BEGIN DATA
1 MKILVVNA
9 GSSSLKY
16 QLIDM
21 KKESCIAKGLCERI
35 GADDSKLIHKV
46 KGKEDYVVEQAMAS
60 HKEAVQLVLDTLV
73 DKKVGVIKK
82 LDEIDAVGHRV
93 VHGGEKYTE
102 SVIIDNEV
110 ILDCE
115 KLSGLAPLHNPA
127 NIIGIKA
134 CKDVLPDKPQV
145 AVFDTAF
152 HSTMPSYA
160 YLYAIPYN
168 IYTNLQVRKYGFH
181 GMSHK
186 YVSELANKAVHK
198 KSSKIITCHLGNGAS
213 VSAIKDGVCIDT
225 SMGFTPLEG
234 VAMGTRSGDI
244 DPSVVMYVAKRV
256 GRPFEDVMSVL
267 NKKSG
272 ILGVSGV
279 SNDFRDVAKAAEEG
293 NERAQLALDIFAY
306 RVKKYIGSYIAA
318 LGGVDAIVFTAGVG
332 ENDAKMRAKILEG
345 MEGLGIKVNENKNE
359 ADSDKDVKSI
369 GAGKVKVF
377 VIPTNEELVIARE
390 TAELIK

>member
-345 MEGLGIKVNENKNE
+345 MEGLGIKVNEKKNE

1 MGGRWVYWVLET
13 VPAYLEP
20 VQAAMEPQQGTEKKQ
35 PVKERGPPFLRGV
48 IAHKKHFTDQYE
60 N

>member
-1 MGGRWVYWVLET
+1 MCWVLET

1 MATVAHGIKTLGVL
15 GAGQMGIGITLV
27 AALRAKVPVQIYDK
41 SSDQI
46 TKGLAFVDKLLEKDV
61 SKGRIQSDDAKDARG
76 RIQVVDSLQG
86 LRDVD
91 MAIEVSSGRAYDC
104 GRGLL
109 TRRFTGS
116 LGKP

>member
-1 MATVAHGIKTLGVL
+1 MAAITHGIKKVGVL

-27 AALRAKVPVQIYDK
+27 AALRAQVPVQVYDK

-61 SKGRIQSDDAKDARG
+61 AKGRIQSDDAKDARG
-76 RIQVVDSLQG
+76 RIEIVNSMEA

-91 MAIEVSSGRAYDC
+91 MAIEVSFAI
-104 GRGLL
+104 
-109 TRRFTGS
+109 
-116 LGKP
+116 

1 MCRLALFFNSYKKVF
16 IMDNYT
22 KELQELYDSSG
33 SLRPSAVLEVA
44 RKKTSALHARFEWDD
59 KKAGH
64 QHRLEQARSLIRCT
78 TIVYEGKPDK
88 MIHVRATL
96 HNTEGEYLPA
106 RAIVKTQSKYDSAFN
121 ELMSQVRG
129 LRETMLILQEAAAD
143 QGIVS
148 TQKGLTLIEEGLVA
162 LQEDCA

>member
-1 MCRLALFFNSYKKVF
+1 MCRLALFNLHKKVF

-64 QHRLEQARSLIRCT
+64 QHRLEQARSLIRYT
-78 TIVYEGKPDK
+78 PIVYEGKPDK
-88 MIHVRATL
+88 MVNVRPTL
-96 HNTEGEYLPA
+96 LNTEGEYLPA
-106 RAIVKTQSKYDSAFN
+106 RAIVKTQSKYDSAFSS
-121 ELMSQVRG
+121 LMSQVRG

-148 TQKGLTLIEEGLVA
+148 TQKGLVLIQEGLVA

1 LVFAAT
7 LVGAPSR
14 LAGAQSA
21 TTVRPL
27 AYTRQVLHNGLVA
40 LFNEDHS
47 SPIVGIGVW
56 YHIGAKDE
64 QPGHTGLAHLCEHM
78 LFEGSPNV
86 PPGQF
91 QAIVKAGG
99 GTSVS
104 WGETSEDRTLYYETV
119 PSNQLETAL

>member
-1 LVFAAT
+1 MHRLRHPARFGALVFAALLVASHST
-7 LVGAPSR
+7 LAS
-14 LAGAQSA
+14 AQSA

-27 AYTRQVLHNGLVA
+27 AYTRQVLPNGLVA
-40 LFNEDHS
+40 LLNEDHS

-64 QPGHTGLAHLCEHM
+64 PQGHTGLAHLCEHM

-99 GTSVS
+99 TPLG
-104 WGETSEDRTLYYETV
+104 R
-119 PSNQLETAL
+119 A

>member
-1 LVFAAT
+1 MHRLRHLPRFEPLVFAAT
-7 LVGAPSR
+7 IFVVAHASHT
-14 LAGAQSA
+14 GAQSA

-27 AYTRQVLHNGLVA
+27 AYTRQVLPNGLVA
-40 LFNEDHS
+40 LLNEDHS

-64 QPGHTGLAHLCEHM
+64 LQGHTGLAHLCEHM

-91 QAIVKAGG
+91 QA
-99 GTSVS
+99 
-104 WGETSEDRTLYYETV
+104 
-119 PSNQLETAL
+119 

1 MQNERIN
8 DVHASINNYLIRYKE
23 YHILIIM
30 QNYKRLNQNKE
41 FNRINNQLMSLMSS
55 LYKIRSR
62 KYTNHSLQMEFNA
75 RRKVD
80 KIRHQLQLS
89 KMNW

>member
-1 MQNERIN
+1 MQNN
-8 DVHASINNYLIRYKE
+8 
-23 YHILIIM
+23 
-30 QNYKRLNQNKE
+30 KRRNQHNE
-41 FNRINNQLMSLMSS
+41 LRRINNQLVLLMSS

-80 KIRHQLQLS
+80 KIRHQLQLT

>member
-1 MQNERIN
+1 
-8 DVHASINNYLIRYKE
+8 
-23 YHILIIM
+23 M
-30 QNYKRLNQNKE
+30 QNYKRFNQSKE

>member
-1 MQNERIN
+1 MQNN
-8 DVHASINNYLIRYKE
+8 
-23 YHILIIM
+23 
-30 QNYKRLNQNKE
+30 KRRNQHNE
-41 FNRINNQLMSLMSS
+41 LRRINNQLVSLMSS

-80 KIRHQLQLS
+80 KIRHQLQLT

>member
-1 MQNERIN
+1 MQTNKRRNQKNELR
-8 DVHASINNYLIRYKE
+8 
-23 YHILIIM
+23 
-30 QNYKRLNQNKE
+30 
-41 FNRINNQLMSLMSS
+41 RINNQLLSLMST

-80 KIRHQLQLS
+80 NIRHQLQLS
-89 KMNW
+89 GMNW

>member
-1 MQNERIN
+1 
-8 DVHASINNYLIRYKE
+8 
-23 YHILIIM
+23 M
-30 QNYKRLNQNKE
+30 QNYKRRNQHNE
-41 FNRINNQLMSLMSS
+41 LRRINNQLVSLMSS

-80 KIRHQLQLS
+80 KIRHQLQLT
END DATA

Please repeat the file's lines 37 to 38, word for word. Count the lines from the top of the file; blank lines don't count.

369 GAGKVKVF
377 VIPTNEELVIARE